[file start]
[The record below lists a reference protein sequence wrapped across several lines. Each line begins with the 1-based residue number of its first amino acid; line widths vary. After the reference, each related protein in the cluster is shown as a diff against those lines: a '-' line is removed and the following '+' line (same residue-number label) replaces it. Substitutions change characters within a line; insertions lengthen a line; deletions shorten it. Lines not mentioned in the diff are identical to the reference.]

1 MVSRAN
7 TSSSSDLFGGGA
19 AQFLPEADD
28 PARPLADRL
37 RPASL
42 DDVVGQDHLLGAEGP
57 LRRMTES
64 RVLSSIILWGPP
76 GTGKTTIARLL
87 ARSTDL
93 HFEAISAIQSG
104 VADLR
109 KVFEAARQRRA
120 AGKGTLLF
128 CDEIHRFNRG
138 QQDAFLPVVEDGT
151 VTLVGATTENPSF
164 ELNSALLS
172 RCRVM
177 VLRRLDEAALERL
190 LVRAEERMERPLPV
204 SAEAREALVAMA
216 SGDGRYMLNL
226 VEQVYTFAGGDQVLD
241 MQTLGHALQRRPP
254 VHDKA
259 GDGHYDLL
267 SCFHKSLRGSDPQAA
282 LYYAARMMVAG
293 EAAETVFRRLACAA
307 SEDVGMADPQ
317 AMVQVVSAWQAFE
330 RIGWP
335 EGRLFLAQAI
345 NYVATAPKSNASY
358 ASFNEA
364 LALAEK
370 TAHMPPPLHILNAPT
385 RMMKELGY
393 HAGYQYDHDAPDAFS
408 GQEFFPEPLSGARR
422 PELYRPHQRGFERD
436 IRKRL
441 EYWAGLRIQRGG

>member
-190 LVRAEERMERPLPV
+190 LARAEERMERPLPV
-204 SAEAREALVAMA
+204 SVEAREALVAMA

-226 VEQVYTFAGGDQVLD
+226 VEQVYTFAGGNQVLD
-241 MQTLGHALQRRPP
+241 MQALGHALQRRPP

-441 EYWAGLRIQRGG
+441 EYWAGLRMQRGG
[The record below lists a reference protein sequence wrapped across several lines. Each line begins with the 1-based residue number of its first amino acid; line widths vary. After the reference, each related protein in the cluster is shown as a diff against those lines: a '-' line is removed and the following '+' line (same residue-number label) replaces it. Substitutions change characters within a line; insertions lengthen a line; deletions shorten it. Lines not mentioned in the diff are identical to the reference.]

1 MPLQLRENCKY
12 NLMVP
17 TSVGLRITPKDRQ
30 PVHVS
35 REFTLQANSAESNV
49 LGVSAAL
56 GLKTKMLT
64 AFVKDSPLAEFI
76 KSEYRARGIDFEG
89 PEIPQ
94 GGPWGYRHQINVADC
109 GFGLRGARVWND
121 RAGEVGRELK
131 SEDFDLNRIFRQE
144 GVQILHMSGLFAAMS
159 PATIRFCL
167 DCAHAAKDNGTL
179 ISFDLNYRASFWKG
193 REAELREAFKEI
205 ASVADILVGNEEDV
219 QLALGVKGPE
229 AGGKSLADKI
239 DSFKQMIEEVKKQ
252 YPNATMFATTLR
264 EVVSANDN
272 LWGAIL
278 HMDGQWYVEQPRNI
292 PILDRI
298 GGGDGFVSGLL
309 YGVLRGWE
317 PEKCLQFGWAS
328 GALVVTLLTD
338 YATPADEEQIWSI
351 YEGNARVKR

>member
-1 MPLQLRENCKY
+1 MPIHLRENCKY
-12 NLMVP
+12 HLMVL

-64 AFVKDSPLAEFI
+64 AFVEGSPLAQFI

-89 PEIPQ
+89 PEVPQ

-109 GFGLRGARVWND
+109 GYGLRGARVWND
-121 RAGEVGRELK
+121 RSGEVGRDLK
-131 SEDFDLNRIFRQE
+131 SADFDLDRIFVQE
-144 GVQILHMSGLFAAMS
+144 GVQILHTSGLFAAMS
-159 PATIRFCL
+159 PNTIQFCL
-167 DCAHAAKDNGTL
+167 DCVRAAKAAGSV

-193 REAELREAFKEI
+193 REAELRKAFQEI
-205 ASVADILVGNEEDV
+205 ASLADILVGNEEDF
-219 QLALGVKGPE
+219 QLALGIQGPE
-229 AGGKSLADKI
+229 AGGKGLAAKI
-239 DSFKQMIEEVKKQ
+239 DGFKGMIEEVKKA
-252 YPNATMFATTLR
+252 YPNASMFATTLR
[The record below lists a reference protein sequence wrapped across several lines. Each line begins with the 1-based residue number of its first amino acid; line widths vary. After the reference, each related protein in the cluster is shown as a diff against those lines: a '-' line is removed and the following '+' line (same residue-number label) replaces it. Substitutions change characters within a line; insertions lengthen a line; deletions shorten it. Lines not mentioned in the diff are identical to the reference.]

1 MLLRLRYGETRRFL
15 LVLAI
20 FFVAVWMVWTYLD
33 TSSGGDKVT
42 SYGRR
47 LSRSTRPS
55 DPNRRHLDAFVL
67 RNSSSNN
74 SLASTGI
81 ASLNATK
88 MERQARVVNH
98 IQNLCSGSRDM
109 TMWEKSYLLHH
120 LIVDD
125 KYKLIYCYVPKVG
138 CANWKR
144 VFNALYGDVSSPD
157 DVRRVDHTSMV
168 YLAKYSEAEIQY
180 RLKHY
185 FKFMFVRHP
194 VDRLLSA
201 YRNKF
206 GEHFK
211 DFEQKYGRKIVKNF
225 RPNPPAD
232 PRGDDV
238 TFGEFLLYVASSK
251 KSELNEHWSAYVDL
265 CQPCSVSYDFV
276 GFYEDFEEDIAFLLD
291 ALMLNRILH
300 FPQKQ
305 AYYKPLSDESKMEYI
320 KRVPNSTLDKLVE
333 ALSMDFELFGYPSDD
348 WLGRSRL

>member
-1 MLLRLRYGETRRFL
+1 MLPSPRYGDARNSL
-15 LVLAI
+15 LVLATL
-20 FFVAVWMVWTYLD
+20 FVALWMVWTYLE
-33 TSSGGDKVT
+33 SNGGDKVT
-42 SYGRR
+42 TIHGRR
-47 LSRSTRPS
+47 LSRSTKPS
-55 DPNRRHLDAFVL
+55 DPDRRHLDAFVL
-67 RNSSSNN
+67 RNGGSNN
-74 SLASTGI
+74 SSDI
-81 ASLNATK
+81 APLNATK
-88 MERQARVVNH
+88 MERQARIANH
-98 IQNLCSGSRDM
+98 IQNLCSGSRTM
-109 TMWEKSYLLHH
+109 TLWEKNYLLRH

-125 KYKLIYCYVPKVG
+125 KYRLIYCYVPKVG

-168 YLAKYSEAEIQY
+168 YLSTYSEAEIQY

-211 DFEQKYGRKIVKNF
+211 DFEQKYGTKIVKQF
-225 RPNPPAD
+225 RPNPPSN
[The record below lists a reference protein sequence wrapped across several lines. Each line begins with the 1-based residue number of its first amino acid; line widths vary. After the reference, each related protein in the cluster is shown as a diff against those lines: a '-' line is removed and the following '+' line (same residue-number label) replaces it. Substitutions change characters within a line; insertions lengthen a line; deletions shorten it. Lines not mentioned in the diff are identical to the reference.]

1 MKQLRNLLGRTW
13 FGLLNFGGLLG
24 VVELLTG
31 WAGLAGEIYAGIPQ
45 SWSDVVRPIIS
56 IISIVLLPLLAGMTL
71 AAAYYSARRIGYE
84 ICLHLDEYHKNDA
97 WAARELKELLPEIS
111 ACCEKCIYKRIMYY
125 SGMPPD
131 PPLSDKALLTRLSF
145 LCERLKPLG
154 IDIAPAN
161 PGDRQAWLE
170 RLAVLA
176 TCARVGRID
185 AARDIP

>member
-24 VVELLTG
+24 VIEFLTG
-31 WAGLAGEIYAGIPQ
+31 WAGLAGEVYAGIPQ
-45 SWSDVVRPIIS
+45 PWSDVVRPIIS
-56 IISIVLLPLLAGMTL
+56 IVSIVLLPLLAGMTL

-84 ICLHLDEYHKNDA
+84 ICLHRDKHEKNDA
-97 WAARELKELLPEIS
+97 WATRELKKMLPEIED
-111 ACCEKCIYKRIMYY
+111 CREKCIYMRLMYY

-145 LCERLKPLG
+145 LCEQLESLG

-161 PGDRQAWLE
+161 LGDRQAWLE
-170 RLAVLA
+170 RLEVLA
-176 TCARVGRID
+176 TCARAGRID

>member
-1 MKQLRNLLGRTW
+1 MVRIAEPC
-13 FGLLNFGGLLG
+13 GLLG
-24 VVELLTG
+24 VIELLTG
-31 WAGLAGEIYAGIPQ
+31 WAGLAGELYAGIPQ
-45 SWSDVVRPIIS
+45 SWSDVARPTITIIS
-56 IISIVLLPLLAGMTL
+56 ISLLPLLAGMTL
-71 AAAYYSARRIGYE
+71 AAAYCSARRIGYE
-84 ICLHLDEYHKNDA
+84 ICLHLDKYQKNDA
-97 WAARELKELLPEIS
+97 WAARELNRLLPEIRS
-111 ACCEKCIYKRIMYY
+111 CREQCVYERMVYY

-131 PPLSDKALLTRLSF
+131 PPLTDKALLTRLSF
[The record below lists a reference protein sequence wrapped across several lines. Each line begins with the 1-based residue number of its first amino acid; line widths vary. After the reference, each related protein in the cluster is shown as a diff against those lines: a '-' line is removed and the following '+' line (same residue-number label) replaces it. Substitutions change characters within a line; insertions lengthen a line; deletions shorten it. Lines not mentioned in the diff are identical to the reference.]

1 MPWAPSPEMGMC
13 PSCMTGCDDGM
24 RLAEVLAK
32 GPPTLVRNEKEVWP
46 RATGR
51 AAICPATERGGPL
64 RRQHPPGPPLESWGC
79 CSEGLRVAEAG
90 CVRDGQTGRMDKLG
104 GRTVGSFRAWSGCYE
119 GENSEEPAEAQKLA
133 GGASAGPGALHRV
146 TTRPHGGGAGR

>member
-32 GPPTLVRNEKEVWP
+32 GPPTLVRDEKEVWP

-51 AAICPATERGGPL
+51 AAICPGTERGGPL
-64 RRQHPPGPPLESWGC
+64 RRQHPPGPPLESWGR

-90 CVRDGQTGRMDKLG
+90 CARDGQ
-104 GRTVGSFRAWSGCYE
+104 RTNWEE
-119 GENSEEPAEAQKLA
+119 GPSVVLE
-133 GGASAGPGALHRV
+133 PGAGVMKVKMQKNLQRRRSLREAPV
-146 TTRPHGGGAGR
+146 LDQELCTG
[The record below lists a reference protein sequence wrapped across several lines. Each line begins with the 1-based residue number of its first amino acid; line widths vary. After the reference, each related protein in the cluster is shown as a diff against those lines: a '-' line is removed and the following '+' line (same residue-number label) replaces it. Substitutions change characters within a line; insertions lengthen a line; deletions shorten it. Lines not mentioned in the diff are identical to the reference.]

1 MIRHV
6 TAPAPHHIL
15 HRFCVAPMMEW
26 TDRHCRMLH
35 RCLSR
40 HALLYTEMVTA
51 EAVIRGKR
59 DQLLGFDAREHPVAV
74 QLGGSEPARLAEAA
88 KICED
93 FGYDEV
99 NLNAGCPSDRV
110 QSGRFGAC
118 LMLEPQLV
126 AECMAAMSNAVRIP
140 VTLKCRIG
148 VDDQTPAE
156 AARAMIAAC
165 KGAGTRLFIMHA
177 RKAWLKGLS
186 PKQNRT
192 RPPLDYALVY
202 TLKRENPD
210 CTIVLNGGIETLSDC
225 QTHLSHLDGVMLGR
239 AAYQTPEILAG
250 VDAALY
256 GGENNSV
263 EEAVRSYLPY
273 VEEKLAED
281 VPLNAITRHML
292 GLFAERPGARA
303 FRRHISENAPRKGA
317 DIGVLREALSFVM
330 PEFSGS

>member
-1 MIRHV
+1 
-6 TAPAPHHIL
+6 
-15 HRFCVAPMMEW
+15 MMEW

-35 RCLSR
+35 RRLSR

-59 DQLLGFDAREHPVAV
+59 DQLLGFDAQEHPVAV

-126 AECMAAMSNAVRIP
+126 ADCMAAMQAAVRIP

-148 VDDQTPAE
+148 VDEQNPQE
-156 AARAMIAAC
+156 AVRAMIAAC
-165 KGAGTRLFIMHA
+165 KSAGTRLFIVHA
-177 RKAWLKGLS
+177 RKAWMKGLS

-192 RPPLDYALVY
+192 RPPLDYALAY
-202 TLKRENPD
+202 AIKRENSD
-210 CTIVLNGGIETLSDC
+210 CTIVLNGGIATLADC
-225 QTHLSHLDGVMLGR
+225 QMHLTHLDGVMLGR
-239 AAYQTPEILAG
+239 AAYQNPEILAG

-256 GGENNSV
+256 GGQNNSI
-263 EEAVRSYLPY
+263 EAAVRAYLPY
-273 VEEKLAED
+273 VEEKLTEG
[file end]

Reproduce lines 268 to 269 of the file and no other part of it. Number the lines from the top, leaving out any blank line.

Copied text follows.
46 RATGR
51 AAICPATERGGPL